Today’s publication of the formative evaluation of v, The National Young Volunteers’ Service, brings to mind the age old adage that if you help someone else, you’ll probably end up helping yourself as well.
The report contains lots of positive news; over a million volunteering opportunities for 16 to 25 year olds have been created, and it’s not just young people from affluent, white backgrounds that are taking up volunteering placements; around half (51%) of v volunteers are from low income households and a small but significant proportion (7%) are offenders or ex-offenders.
So good news all round, and some useful lessons for those charged with delivering future volunteering schemes such as the Citizenship Service (which we’re also evaluating, you can read Gareth Morrell’s blog about this here) on how to achieve successful social mixing and engage young people.
But if we put aside these headline findings for one moment and consider what all this actually means for a young person, what answers does the evaluation offer us? It’s this question that has really exercised my interest whilst working on the project, particularly having met and interviewed some of the young people who took part in v.
The answer is that hard impacts that can be directly attributed to volunteering, such as gaining employment, remain tricky to measure. Young people may be involved in a range of activities of which their volunteering is one; they may gain employment but also continue to volunteer alongside working – one does not necessarily lead onto the other. However, what we did find is that young people said they experienced a range of overwhelmingly positive impacts as a direct result of volunteering. For example, 91 per cent of young volunteers agreed or strongly agreed that their ability to communicate with others had improved; 84 per cent agreed or strongly agreed that they are more able to lead or encourage others; and 78 per cent that their ability to make decisions had improved.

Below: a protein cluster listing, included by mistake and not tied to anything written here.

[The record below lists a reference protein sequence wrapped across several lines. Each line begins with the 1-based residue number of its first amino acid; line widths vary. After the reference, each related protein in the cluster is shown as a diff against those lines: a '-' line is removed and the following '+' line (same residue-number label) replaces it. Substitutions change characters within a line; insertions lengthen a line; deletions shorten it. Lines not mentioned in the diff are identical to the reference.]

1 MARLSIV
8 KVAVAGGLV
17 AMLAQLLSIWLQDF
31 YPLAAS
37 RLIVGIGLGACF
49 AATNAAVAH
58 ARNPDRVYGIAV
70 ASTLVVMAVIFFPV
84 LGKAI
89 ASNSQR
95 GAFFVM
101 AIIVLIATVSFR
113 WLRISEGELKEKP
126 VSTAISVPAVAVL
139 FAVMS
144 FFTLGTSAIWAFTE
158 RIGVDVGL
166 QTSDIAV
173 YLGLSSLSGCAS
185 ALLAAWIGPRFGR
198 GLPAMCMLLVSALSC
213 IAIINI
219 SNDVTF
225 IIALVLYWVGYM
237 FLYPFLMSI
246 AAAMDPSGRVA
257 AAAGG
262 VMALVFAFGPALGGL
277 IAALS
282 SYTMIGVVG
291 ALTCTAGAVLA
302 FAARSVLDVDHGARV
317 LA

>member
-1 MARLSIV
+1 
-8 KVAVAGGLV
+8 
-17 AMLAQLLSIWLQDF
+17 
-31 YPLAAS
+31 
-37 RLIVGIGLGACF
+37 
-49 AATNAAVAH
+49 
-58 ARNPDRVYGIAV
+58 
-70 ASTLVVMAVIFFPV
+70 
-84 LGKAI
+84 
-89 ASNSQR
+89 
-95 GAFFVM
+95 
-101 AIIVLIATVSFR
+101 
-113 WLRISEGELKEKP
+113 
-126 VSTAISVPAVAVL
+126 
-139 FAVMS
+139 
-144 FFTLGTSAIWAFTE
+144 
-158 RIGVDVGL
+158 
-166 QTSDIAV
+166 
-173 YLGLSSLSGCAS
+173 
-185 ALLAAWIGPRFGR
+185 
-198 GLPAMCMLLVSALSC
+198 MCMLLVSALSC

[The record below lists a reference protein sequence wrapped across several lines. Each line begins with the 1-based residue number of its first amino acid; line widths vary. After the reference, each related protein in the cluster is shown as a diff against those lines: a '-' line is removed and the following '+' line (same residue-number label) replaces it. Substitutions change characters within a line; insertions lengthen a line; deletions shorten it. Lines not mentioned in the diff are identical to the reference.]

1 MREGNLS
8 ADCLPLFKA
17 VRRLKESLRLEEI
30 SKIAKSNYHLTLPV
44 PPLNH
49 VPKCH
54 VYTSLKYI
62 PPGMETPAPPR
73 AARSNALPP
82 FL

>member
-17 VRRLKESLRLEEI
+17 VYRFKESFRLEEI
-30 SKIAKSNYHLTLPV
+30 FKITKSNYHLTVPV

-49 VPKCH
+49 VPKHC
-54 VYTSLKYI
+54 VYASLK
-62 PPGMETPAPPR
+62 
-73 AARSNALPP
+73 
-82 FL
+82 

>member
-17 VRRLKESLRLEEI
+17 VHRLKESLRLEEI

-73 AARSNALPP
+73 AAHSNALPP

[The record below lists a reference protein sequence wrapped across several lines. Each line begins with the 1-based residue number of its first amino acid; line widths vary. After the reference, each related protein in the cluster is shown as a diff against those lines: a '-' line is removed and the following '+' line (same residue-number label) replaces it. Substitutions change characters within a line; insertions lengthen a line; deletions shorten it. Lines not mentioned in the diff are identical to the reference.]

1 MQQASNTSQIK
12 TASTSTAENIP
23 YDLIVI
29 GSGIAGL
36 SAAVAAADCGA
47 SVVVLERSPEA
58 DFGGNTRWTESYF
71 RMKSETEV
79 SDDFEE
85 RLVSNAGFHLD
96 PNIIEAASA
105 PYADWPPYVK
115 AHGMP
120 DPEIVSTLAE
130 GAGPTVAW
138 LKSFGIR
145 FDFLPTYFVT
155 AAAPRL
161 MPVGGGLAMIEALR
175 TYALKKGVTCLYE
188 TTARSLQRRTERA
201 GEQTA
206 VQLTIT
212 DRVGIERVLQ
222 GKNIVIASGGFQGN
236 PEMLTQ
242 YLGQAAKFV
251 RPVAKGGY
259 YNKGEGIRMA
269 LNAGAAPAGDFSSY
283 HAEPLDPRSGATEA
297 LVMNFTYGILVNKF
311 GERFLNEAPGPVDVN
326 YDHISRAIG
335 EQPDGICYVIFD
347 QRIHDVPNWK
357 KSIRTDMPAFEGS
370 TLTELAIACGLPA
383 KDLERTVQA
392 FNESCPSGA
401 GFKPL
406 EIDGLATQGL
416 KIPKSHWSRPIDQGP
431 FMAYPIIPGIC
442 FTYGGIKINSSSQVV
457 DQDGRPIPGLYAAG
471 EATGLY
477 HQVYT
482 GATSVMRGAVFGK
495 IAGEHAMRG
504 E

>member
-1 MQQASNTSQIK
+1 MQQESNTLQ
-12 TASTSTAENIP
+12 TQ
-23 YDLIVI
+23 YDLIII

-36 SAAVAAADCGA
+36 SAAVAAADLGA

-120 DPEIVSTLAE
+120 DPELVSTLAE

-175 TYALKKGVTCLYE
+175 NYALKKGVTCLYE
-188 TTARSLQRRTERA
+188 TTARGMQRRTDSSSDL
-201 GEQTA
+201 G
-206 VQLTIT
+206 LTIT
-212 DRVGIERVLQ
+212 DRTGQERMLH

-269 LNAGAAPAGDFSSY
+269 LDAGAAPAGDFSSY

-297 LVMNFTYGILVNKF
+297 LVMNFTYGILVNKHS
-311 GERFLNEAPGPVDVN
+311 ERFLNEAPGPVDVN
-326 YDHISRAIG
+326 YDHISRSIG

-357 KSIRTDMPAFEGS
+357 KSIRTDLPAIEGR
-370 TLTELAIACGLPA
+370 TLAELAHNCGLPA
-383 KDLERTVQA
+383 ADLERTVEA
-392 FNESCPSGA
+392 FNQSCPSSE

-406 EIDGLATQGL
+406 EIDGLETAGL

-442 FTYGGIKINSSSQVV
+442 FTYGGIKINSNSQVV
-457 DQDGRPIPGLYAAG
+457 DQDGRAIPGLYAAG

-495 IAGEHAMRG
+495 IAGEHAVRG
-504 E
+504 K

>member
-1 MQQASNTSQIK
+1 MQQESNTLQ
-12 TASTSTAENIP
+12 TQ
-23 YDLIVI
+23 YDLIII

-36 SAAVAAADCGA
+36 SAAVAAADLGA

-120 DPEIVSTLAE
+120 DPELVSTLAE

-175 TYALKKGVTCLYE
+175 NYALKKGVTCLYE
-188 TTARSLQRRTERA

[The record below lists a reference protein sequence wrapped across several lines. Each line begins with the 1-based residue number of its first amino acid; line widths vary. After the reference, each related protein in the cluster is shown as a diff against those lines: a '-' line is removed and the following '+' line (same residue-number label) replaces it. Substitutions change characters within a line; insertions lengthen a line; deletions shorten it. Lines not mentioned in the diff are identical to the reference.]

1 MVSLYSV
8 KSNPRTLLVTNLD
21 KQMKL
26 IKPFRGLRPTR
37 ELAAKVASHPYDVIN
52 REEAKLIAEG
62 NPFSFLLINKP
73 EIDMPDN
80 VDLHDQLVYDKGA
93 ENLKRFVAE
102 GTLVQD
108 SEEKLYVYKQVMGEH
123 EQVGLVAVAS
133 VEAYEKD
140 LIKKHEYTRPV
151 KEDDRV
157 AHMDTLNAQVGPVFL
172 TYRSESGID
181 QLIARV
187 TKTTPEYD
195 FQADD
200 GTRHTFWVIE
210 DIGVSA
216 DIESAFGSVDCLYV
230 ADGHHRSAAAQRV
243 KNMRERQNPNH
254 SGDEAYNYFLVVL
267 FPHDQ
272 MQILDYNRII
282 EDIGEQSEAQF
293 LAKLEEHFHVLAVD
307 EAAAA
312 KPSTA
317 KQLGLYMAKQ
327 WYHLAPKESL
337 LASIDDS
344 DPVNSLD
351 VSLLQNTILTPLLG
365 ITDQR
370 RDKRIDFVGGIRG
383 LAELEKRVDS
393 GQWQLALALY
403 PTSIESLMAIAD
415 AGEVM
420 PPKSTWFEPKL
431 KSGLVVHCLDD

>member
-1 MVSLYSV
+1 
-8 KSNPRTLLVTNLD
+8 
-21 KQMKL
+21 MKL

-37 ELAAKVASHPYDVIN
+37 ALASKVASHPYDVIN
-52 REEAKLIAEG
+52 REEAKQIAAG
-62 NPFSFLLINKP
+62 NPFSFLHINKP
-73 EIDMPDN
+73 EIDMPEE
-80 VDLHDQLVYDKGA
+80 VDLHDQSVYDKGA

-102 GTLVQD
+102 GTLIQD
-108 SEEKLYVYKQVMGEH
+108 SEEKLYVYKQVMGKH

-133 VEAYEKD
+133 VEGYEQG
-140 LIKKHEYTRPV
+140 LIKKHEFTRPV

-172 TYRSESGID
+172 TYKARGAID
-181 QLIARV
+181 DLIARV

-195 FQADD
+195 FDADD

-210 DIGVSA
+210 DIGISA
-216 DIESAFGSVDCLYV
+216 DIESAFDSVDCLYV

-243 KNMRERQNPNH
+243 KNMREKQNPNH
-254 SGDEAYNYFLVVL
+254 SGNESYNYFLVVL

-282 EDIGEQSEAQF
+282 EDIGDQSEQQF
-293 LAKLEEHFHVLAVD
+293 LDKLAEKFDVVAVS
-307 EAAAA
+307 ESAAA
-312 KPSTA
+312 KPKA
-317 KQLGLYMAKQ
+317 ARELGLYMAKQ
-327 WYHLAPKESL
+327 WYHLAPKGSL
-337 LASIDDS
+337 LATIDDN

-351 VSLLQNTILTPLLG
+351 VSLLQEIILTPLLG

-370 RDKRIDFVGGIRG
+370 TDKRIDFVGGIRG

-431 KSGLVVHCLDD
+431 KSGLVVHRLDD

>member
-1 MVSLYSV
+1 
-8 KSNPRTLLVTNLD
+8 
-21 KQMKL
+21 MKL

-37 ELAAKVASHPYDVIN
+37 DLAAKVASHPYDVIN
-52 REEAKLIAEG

Taken alone each of these indicate fairly soft impacts. ‘So what?’ we might ask. But take another look at the cumulative effect of these impacts on young people. I think it’s possible to argue that when taken altogether, these impacts provide the skills young people need to be confident, grounded and resilient. The feelings of confidence and belonging to a social group that youngsters reported experiencing as a result of volunteering, can in turn lead to a greater sense of wellbeing. For example, we’ve recently finished work on a consultation for Mind, the mental health charity. A clear message to emerge from this was that adults who had personal experience of mental distress themselves, recognised the importance of nurturing a sense of well being amongst young people, citing early intervention and the holistic promotion of positive mental health as key priorities. Volunteering schemes appear to be one way in which young people can build up the positive self image required for such wellbeing and resilience – alongside the development of skills that will help them find a job or stay in education. Winston Churchill may have put it best when he said ‘We make a living by what we get, but we make a life by what we give.’